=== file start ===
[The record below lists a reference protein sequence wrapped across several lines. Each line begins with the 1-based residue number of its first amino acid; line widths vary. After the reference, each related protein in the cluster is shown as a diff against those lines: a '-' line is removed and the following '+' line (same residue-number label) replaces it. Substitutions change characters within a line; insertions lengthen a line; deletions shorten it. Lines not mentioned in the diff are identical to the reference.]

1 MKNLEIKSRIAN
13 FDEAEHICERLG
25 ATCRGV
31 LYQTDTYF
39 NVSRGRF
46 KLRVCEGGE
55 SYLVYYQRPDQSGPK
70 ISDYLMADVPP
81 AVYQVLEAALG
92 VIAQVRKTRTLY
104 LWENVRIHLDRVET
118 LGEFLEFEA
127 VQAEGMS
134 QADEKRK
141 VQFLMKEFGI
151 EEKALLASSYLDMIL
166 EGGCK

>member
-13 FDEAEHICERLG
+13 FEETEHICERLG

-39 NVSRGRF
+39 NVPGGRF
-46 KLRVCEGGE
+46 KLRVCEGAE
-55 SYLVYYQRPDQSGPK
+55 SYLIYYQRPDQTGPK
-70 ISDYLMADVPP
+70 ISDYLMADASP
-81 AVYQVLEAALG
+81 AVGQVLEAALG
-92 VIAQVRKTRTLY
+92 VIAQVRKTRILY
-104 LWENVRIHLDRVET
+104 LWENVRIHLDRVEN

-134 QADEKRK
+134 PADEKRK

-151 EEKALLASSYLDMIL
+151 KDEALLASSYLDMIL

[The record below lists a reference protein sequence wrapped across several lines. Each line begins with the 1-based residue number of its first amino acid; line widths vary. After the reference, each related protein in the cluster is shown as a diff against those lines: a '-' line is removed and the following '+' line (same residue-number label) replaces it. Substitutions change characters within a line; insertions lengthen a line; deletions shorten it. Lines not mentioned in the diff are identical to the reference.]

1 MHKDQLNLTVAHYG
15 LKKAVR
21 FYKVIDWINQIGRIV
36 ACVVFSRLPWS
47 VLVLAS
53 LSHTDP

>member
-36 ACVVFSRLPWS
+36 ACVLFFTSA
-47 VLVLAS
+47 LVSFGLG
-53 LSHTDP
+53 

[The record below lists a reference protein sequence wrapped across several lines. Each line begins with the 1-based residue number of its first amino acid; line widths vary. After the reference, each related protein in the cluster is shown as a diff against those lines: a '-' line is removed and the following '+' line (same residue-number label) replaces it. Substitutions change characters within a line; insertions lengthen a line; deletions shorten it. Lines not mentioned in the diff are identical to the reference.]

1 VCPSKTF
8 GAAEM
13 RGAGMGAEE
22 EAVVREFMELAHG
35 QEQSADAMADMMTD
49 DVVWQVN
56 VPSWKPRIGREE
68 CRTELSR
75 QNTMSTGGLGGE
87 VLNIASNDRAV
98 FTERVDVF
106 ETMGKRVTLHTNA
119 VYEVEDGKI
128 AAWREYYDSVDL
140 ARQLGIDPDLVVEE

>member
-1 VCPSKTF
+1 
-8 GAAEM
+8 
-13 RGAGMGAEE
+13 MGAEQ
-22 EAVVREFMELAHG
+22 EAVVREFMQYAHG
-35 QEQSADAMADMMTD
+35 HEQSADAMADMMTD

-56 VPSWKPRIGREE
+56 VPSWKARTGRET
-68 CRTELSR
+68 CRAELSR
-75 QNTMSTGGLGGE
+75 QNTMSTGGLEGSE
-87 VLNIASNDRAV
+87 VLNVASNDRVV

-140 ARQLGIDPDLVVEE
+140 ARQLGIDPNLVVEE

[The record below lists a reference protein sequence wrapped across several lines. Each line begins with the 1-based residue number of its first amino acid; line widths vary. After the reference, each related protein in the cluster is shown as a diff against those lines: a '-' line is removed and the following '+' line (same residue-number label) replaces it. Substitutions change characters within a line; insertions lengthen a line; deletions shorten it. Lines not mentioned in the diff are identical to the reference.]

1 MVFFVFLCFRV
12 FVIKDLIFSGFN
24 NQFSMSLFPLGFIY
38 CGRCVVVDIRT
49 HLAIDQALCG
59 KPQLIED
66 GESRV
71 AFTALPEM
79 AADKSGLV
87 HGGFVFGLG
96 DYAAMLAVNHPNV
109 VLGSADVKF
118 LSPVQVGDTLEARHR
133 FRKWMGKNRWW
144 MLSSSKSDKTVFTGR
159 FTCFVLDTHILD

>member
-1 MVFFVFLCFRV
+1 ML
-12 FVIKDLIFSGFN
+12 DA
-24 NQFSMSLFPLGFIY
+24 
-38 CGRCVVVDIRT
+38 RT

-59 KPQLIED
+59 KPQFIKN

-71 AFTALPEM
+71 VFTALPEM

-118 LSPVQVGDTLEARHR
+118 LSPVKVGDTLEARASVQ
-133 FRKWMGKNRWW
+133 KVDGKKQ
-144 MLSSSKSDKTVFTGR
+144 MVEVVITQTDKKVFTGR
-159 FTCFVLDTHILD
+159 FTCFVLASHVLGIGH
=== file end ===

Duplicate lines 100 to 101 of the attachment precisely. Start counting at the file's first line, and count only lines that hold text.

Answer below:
79 AADKSGLV
87 HGGFVFGLG